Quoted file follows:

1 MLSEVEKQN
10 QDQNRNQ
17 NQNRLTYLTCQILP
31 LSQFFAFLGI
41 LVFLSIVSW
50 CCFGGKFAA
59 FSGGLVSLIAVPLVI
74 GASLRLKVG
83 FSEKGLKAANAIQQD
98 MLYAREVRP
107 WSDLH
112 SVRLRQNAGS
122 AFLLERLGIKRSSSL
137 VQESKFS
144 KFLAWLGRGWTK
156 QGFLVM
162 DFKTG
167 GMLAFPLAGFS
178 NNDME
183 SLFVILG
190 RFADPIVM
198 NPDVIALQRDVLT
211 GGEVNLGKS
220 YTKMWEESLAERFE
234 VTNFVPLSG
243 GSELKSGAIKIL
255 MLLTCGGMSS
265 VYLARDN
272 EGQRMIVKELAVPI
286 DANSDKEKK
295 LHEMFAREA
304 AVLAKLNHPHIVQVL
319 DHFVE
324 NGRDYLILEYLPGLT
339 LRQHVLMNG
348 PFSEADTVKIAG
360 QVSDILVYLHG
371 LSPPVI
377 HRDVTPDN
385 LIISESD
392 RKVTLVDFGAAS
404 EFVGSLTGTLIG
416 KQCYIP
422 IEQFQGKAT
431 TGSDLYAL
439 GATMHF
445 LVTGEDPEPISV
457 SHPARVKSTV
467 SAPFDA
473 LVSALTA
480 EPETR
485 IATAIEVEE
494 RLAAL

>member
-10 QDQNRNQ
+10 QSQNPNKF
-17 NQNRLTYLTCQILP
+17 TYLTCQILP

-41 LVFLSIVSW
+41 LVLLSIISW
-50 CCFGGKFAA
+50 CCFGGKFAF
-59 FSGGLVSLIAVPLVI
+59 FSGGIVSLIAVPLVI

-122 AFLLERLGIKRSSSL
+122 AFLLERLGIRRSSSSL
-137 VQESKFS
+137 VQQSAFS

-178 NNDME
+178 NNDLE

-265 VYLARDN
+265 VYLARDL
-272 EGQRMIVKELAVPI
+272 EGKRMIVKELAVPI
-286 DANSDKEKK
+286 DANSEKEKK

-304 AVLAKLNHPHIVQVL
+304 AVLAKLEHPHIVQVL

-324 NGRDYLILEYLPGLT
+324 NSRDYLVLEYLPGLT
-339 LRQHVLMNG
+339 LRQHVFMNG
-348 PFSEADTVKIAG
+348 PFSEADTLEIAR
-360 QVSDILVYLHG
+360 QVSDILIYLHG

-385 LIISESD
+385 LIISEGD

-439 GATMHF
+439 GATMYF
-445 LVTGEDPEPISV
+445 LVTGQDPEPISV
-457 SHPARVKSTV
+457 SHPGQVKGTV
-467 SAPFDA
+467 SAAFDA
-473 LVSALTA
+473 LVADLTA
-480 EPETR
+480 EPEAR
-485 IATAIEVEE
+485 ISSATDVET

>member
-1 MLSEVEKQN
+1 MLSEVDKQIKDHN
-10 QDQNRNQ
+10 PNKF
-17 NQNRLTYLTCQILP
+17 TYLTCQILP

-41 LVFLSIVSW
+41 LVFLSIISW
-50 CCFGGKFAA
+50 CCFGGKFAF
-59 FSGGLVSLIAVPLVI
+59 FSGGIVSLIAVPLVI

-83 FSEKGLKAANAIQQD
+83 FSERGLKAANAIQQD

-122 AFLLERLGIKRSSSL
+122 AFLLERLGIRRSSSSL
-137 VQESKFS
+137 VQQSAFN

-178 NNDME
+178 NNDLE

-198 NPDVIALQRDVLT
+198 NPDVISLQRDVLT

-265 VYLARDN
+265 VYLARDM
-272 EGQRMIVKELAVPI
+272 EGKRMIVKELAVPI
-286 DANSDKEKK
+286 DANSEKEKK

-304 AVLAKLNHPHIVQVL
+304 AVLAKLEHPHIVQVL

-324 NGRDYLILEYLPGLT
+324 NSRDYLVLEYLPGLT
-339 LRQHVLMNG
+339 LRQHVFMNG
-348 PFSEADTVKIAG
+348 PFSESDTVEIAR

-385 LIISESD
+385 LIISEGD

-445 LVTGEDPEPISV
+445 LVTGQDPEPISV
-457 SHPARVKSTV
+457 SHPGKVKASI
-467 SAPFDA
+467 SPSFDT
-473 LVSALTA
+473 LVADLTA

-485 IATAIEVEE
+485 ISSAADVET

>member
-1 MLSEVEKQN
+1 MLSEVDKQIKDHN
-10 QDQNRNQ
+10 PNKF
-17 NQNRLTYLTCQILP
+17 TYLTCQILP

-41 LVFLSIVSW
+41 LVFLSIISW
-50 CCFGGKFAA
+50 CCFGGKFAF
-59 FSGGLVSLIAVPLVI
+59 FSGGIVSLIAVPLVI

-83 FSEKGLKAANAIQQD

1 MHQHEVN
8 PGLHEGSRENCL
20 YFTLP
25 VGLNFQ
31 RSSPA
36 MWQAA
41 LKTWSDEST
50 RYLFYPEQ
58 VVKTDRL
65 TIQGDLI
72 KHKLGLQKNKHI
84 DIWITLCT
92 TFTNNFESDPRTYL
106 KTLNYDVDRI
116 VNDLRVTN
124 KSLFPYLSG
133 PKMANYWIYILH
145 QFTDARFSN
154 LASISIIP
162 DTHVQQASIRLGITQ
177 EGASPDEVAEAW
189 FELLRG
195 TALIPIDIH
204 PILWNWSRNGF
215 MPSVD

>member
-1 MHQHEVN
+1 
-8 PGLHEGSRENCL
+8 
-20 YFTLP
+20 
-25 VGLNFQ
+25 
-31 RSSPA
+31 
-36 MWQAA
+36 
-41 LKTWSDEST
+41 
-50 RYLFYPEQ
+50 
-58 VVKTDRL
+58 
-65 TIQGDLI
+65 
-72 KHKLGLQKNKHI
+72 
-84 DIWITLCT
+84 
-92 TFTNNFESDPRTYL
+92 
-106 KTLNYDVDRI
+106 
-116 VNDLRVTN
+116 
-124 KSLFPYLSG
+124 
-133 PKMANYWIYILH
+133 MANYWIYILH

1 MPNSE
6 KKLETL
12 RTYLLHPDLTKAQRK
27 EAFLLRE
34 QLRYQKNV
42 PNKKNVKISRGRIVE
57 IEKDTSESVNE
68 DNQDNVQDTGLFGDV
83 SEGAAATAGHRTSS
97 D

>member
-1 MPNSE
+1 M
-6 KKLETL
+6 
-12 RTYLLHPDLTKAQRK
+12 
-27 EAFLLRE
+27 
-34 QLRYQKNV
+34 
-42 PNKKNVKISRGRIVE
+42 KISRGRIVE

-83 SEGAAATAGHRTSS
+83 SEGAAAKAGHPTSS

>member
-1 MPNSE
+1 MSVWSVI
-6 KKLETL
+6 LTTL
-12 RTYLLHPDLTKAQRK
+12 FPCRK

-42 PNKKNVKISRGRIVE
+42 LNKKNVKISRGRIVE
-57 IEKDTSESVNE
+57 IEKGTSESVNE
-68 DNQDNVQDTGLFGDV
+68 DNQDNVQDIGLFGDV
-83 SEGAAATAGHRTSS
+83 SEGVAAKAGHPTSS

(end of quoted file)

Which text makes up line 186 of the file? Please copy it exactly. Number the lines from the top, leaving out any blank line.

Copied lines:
177 EGASPDEVAEAW